French stage and film director, artistic director, dancer and choreographer Philippe Decouflé trained in many disciplines. His earliest ambition was to become a cartoonist, but after studying at Annie Fratellini’s circus school and Marcel Marceau’s mime school, he turned to modern dance and came into contact with choreographers such as Merce Cunningham and Alwin Nikolais.
For Philippe, cooperation with others is essential to his process. In 1983 he gathered together a group of artists and artisans who have been with him ever since as members of his dance company DCA, which has created scores of playful and fantastic productions that represent a veritable revival in contemporary dance.
Philippe directed some music videos and commercials in the 1980s, and in 1992 he created the magnificent opening and closing ceremonies of the Albertville Olympic Games, working with his frequent cohorts costume designer Philippe Guillotel, and set designer Jean Rabasse. For Philippe, putting together the parade of 3,000 performers was akin to writing a symphony. Watched by two billion viewers, this work earned him an international reputation.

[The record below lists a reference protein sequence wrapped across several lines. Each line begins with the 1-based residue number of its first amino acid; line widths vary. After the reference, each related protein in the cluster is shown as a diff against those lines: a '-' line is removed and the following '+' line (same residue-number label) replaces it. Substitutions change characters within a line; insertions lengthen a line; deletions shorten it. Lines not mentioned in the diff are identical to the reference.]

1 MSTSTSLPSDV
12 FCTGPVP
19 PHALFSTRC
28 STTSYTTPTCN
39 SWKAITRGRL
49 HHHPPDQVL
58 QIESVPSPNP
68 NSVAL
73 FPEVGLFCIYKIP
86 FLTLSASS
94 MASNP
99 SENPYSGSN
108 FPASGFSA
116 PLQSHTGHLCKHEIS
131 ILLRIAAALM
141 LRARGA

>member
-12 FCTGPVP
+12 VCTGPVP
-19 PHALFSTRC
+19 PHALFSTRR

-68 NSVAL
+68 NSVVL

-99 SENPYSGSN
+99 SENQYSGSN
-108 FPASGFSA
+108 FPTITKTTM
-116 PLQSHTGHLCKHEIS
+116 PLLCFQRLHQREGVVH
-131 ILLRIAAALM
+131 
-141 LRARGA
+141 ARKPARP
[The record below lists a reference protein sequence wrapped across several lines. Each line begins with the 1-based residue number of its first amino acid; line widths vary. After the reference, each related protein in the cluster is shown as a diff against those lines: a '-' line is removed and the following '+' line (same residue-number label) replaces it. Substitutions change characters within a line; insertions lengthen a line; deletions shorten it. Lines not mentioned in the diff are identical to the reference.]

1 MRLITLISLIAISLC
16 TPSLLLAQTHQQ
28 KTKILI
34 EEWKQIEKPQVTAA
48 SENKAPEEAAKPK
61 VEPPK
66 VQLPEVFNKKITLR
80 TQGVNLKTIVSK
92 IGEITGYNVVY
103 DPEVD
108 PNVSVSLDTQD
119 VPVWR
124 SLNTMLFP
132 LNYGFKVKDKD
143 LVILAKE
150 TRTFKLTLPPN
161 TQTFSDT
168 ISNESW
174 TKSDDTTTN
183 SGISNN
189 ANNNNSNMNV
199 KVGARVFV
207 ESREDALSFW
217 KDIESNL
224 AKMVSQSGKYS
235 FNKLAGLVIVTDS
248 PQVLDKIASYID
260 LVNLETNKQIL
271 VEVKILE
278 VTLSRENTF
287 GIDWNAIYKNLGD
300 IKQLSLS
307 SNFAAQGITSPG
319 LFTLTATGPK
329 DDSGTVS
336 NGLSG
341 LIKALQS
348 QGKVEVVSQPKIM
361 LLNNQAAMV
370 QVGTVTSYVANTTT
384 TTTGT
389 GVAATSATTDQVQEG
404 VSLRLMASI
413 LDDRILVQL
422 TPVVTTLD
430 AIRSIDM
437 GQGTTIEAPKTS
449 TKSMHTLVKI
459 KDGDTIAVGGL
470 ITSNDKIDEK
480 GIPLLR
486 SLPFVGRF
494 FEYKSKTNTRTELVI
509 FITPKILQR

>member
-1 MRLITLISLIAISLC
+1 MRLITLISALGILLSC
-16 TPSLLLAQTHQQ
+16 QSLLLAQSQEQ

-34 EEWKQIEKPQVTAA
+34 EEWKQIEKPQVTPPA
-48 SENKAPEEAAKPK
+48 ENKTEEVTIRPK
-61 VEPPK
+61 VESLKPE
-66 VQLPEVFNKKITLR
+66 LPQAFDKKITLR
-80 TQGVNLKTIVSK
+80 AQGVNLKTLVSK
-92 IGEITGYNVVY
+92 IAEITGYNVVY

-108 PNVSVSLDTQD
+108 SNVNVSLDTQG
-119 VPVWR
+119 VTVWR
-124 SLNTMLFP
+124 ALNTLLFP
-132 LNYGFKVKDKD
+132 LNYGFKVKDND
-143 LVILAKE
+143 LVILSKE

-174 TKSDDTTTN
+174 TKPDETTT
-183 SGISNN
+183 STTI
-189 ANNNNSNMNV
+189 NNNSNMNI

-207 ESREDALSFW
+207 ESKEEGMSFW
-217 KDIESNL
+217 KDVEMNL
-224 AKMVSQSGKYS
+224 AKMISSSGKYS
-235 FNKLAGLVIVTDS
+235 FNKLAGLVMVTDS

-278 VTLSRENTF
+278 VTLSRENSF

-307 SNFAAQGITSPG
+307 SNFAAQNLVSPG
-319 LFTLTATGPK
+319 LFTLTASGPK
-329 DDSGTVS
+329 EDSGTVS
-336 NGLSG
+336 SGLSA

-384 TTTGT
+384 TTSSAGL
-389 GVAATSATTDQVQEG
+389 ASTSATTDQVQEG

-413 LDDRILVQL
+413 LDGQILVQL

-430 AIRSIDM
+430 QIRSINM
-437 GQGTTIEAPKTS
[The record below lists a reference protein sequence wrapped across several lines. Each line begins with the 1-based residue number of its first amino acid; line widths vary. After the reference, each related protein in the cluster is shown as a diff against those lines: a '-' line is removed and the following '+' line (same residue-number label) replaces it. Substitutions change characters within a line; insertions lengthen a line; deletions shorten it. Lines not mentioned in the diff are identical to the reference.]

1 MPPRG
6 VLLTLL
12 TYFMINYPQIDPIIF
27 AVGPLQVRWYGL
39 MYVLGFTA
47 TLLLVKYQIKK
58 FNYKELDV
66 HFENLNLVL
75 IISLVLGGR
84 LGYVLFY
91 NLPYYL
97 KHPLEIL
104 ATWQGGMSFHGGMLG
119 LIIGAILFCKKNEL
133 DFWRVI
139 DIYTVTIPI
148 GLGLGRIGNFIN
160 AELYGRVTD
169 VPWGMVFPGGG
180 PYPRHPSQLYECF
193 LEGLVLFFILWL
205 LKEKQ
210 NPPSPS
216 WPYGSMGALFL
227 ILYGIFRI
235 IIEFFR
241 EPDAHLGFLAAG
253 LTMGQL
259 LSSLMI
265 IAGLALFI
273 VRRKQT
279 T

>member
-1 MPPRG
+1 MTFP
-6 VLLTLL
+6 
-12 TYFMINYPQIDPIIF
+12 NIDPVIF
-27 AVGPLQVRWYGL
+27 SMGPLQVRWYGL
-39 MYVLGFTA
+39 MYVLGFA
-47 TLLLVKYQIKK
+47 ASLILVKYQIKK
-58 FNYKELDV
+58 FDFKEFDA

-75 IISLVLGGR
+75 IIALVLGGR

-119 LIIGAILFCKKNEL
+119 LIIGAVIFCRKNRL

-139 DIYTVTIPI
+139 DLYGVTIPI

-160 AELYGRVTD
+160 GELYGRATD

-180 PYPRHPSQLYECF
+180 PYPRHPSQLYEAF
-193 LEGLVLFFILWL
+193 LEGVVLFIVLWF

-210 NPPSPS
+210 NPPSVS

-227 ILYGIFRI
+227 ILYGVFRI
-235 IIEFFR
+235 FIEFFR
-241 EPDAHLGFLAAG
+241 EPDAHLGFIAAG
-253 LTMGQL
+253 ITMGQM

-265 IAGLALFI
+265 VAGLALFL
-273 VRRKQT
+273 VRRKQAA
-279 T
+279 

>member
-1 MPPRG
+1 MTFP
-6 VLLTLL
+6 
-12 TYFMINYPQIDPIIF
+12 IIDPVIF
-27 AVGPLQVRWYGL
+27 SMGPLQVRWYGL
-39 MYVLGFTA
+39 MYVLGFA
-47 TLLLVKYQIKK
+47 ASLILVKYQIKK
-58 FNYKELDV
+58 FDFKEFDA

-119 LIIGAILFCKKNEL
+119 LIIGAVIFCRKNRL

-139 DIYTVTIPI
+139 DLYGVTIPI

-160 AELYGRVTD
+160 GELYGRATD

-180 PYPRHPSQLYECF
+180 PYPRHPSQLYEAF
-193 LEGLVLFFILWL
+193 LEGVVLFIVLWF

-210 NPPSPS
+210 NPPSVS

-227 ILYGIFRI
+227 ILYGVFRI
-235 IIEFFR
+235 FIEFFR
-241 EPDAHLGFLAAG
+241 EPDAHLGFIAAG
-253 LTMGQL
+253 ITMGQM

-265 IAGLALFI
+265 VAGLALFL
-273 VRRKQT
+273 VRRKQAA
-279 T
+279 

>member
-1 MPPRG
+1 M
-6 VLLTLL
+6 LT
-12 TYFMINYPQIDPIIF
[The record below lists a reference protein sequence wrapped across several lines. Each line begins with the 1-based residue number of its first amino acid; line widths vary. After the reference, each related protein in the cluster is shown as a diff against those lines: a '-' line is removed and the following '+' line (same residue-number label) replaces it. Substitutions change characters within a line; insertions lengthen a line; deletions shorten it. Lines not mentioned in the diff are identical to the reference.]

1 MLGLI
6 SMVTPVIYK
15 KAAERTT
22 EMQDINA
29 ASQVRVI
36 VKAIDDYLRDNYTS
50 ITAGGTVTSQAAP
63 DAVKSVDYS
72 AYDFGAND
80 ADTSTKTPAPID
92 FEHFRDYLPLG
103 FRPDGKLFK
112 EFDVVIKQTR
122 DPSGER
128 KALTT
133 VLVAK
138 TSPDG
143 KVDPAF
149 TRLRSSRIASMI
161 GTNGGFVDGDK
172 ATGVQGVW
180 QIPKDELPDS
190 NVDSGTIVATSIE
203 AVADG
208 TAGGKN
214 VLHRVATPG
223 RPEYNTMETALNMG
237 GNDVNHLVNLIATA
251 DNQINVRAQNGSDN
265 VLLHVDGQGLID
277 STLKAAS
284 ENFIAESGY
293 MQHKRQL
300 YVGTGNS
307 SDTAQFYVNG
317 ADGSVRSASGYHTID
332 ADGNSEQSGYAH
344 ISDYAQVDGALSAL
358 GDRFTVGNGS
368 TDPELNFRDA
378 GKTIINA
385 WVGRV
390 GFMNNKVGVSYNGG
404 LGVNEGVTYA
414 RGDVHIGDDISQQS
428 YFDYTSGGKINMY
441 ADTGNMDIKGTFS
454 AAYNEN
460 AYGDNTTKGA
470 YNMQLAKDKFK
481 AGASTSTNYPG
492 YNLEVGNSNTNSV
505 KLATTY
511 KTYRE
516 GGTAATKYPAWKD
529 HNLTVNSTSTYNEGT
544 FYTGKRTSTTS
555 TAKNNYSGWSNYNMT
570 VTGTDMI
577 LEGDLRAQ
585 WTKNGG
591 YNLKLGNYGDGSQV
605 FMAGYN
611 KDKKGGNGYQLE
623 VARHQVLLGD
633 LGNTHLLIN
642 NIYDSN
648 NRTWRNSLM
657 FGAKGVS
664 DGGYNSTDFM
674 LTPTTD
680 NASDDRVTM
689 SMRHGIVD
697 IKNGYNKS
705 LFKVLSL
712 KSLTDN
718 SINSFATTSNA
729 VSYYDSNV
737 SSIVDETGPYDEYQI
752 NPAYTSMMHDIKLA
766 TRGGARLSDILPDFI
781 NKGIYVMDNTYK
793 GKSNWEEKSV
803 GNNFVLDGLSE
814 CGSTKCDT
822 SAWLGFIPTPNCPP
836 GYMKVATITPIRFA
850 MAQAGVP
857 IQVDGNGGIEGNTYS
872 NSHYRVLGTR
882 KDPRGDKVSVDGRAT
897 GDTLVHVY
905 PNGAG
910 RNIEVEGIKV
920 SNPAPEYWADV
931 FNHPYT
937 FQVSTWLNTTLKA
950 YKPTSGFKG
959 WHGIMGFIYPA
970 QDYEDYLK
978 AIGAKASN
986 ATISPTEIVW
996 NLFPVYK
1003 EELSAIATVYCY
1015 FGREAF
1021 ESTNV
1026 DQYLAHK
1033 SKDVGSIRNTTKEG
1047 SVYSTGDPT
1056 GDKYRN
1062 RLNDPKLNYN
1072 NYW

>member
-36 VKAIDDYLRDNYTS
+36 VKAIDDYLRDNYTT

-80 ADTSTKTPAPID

In 1995, Philippe moved his company into an old heating plant that he transformed into a bubbling laboratory where artists, designers and technicians could share their ideas. This was the birthplace of such original creations as Triton (1990), Shazam (1998), Solo (2003), Sombrero (2006), Cœurs croisés (2007) and Octopus (2010). He also wrote the show Désirs, which has been playing at the Crazy Horse Saloon in Paris since 2009.
Among his many honors Philippe was appointed Chevalier de l’Ordre des Arts et des Lettres in 1994, and the following year he won the Grand prix national du ministère de la culture for his show Decodex.
IRIS is Philippe Decouflé’s first engagement with Cirque du Soleil. “I wanted this work to belong within the great traditions of Cirque du Soleil, but with my own mix of humor and seriousness,” he says.
Philippe Decouflé was born in Paris, France.